We report 18 consecutive phenformin-treated diabetic patients admitted to this Medical Service acutely ill with metabolic acidosis. Lactic acidosis was anticipated, and documented, in all. Also, however, though most of the patients had only weakly positive, or even negative, serum reactions with the nitroprusside reagent, all were found to have coexisting ketoacidosis, plasma 3-hydroxybutyrate averaging 7.1 mmol/L. ± 3.9 (S.D.). This finding suggest that treatment of these patients should include insulin, and often also glucose, because most do not have marked hyperglycemia and some have hypoglycemia.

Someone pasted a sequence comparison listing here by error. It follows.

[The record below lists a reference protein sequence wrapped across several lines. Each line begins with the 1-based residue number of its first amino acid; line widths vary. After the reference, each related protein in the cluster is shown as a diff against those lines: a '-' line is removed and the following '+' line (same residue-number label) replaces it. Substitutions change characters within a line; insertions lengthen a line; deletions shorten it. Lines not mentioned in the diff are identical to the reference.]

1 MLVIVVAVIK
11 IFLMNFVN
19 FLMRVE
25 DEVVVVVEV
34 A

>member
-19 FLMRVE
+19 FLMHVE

The lactic acidosis in the nine patients who survivied was, on average, less severe than in the nine who died, but the difference was not statistically significant. Surivival correlated closely with the absence of shock on arrival.
Only eight patients had a identifiable acute illness other than the metabolic acidosis. The other 10 patients had no discernible cause for the acute illness apart from their treatment with phenoformin. This finding raises serious doubts about whether phenformin should be used to treat patients with diabetes.